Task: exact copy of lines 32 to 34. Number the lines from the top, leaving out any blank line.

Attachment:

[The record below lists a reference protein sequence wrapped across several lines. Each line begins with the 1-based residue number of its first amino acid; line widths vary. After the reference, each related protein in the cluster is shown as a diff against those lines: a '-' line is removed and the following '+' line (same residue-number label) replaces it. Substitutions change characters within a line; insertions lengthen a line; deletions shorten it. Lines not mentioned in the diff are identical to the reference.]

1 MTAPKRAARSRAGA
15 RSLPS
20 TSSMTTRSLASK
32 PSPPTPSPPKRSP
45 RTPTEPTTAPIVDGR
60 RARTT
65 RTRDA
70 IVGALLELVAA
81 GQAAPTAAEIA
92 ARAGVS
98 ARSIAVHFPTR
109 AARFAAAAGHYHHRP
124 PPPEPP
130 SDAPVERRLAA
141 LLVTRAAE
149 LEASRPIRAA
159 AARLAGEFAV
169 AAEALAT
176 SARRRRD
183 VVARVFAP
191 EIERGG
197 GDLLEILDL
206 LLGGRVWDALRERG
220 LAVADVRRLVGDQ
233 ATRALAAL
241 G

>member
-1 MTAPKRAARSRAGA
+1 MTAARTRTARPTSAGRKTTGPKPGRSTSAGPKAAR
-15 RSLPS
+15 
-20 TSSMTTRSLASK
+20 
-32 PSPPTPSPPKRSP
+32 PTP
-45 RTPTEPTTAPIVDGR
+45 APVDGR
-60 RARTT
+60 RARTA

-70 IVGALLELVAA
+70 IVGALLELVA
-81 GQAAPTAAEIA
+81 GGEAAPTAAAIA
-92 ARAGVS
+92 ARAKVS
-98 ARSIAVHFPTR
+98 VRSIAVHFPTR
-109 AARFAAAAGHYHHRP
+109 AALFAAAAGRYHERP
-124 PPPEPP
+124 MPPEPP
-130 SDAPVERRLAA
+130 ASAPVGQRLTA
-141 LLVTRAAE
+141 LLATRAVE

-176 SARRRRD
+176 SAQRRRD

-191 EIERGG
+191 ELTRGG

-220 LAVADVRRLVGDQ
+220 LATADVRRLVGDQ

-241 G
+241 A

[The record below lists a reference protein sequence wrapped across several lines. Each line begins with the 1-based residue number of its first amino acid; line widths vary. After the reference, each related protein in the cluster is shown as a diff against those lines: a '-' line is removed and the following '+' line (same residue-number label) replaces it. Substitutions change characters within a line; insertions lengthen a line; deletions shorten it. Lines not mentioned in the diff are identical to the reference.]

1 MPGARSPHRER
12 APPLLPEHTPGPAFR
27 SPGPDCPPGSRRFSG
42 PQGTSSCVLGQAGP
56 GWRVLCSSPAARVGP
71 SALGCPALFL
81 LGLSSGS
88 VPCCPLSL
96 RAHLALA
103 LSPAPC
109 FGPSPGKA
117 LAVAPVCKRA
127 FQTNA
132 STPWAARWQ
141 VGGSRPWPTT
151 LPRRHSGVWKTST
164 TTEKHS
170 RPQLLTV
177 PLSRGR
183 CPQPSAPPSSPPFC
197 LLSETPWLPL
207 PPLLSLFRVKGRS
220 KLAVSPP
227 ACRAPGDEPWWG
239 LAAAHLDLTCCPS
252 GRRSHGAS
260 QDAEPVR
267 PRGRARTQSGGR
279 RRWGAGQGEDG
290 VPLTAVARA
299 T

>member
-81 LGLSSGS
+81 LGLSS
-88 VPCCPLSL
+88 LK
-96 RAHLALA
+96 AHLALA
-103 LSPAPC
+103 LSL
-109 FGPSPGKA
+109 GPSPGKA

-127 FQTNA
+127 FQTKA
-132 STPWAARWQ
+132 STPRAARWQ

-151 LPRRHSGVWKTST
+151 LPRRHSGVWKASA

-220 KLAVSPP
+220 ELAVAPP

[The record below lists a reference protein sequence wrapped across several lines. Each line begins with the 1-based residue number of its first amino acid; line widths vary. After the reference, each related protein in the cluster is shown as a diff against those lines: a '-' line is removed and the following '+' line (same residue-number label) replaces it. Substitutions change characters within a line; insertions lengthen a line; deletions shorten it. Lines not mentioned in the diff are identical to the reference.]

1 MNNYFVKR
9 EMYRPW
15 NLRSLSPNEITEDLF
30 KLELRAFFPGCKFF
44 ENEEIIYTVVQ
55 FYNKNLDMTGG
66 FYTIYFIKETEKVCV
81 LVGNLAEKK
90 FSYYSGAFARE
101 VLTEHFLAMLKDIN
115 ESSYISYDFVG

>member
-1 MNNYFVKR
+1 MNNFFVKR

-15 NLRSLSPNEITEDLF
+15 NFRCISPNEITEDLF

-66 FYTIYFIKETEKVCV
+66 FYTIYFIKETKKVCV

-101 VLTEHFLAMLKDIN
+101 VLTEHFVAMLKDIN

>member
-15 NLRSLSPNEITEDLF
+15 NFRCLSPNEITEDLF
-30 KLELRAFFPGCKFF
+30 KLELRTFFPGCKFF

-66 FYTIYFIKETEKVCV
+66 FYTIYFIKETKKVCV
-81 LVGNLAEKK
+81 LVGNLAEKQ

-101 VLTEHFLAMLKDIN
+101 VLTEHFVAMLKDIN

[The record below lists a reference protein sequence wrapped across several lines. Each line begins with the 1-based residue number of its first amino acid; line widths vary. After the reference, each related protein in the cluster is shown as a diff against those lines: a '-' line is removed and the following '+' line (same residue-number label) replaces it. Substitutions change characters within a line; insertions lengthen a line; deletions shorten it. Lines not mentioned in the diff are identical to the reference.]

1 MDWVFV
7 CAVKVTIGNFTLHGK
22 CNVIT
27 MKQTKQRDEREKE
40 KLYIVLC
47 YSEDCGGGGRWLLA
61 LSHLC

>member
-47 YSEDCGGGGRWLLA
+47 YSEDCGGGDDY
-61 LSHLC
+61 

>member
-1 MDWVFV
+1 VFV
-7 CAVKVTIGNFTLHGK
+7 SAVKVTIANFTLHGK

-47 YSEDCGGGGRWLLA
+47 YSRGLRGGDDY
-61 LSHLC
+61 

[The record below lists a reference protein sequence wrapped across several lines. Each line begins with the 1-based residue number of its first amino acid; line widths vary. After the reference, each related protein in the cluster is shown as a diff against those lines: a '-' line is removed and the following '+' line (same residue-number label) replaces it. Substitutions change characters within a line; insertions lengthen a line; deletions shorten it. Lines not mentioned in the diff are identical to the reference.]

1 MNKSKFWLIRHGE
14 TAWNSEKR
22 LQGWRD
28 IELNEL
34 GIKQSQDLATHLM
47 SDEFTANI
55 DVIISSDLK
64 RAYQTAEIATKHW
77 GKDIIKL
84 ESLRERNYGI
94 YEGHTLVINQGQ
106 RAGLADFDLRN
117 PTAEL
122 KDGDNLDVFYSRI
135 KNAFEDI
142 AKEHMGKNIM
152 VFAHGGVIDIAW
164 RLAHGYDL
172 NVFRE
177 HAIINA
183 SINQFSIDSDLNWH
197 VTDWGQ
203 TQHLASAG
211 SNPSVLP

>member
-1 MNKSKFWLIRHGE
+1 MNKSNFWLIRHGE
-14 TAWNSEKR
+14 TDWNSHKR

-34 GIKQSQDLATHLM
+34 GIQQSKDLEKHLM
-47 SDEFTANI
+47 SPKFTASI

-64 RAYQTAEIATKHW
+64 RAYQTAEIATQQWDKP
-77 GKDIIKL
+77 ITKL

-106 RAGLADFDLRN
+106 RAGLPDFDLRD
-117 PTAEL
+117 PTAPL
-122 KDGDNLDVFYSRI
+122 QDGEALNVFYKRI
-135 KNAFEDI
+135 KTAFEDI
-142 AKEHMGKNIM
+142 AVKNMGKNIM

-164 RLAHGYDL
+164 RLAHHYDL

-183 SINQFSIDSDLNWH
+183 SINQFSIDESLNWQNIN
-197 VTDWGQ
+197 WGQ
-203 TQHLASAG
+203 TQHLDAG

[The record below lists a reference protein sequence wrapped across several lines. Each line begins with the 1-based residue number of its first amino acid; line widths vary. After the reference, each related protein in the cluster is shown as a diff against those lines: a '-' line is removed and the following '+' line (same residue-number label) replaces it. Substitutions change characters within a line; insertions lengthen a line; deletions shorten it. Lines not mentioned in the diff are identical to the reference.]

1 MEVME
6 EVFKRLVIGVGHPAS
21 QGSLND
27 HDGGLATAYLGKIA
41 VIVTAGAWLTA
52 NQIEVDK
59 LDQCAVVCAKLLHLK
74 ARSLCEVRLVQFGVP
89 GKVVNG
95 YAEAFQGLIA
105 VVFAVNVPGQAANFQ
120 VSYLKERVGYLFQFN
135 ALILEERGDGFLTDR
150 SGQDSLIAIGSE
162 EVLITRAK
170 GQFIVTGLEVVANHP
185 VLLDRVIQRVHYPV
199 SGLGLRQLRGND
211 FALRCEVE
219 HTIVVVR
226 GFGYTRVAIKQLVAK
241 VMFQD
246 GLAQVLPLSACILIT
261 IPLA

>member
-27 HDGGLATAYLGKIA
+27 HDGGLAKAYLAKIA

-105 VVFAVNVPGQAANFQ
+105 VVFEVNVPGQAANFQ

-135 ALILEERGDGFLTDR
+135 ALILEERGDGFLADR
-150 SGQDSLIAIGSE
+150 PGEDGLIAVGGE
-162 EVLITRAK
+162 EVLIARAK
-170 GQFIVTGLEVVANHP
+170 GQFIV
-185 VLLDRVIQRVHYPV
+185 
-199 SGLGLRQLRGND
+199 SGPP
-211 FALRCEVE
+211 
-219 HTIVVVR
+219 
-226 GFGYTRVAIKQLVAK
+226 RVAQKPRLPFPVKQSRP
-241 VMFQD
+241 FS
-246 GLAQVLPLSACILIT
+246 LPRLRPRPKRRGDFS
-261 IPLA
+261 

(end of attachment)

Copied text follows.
+15 
-20 TSSMTTRSLASK
+20 